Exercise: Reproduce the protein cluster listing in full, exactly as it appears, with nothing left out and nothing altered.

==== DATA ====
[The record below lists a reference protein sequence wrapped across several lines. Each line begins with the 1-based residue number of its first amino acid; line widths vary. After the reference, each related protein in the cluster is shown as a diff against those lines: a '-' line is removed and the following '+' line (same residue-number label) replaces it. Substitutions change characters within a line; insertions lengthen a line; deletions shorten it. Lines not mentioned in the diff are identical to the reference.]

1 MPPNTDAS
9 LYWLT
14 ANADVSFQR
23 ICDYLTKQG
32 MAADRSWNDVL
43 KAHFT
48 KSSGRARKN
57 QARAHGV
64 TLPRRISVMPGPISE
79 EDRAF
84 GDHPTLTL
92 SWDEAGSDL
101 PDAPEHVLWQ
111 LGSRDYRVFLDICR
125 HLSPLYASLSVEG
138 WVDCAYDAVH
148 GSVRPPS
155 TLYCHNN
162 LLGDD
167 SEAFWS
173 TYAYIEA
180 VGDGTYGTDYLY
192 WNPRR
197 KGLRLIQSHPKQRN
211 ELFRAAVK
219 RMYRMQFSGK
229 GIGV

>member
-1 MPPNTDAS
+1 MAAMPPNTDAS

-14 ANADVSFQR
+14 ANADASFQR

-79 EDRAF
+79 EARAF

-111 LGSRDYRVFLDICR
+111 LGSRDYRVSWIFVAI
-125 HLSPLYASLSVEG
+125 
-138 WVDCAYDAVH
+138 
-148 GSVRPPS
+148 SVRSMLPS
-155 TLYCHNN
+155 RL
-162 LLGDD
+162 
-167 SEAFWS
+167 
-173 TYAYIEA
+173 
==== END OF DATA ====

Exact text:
[The record below lists a reference protein sequence wrapped across several lines. Each line begins with the 1-based residue number of its first amino acid; line widths vary. After the reference, each related protein in the cluster is shown as a diff against those lines: a '-' line is removed and the following '+' line (same residue-number label) replaces it. Substitutions change characters within a line; insertions lengthen a line; deletions shorten it. Lines not mentioned in the diff are identical to the reference.]

1 MPPNTDAS
9 LYWLT
14 ANADVSFQR
23 ICDYLTKQG
32 MAADRSWNDVL
43 KAHFT
48 KSSGRARKN
57 QARAHGV
64 TLPRRISVMPGPISE
79 EDRAF
84 GDHPTLTL
92 SWDEAGSDL
101 PDAPEHVLWQ
111 LGSRDYRVFLDICR
125 HLSPLYASLSVEG
138 WVDCAYDAVH
148 GSVRPPS
155 TLYCHNN
162 LLGDD
167 SEAFWS
173 TYAYIEA
180 VGDGTYGTDYLY
192 WNPRR
197 KGLRLIQSHPKQRN
211 ELFRAAVK
219 RMYRMQFSGK
229 GIGV

>member
-1 MPPNTDAS
+1 MAAMPPNTDAS

-14 ANADVSFQR
+14 ANADASFQR

-79 EDRAF
+79 EARAF

-111 LGSRDYRVFLDICR
+111 LGSRDYRVSWIFVAI
-125 HLSPLYASLSVEG
+125 
-138 WVDCAYDAVH
+138 
-148 GSVRPPS
+148 SVRSMLPS
-155 TLYCHNN
+155 RL
-162 LLGDD
+162 
-167 SEAFWS
+167 
-173 TYAYIEA
+173 